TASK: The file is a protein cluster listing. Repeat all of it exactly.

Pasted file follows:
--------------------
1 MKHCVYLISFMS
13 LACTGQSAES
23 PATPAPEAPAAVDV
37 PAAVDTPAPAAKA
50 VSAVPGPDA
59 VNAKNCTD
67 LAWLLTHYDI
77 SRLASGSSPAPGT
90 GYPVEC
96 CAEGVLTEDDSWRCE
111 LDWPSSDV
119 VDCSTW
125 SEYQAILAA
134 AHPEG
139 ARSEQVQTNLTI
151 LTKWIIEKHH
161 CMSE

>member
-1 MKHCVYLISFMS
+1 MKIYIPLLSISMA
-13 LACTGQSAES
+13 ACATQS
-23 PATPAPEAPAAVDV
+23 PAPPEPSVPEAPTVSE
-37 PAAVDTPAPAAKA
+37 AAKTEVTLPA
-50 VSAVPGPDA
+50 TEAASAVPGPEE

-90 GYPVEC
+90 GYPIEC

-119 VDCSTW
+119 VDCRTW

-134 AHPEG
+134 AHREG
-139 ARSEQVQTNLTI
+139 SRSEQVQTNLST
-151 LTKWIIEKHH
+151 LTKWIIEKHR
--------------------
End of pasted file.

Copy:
1 MKHCVYLISFMS
13 LACTGQSAES
23 PATPAPEAPAAVDV
37 PAAVDTPAPAAKA
50 VSAVPGPDA
59 VNAKNCTD
67 LAWLLTHYDI
77 SRLASGSSPAPGT
90 GYPVEC
96 CAEGVLTEDDSWRCE
111 LDWPSSDV
119 VDCSTW
125 SEYQAILAA
134 AHPEG
139 ARSEQVQTNLTI
151 LTKWIIEKHH
161 CMSE

>member
-1 MKHCVYLISFMS
+1 MKIYIPLLSISMA
-13 LACTGQSAES
+13 ACATQS
-23 PATPAPEAPAAVDV
+23 PAPPEPSVPEAPTVSE
-37 PAAVDTPAPAAKA
+37 AAKTEVTLPA
-50 VSAVPGPDA
+50 TEAASAVPGPEE

-90 GYPVEC
+90 GYPIEC

-119 VDCSTW
+119 VDCRTW

-134 AHPEG
+134 AHREG
-139 ARSEQVQTNLTI
+139 SRSEQVQTNLST
-151 LTKWIIEKHH
+151 LTKWIIEKHR